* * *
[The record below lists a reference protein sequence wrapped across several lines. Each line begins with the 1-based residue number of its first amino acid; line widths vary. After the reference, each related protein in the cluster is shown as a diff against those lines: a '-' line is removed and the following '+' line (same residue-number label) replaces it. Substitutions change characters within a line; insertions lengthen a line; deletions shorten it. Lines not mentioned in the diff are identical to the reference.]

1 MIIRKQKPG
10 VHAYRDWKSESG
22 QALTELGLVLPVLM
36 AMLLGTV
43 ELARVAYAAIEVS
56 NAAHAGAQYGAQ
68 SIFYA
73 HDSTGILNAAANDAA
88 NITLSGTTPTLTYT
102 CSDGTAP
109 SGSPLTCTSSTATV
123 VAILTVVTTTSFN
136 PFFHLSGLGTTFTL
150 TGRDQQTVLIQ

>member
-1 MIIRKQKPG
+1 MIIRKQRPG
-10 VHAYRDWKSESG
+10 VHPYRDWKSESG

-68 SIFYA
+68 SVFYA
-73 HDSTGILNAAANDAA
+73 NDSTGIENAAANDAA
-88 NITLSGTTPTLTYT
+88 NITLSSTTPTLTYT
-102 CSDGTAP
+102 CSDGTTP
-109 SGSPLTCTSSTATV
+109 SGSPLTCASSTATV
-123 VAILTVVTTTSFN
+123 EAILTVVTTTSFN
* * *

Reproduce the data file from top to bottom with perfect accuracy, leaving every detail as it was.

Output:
[The record below lists a reference protein sequence wrapped across several lines. Each line begins with the 1-based residue number of its first amino acid; line widths vary. After the reference, each related protein in the cluster is shown as a diff against those lines: a '-' line is removed and the following '+' line (same residue-number label) replaces it. Substitutions change characters within a line; insertions lengthen a line; deletions shorten it. Lines not mentioned in the diff are identical to the reference.]

1 MIIRKQKPG
10 VHAYRDWKSESG
22 QALTELGLVLPVLM
36 AMLLGTV
43 ELARVAYAAIEVS
56 NAAHAGAQYGAQ
68 SIFYA
73 HDSTGILNAAANDAA
88 NITLSGTTPTLTYT
102 CSDGTAP
109 SGSPLTCTSSTATV
123 VAILTVVTTTSFN
136 PFFHLSGLGTTFTL
150 TGRDQQTVLIQ

>member
-1 MIIRKQKPG
+1 MIIRKQRPG
-10 VHAYRDWKSESG
+10 VHPYRDWKSESG

-68 SIFYA
+68 SVFYA
-73 HDSTGILNAAANDAA
+73 NDSTGIENAAANDAA
-88 NITLSGTTPTLTYT
+88 NITLSSTTPTLTYT
-102 CSDGTAP
+102 CSDGTTP
-109 SGSPLTCTSSTATV
+109 SGSPLTCASSTATV
-123 VAILTVVTTTSFN
+123 EAILTVVTTTSFN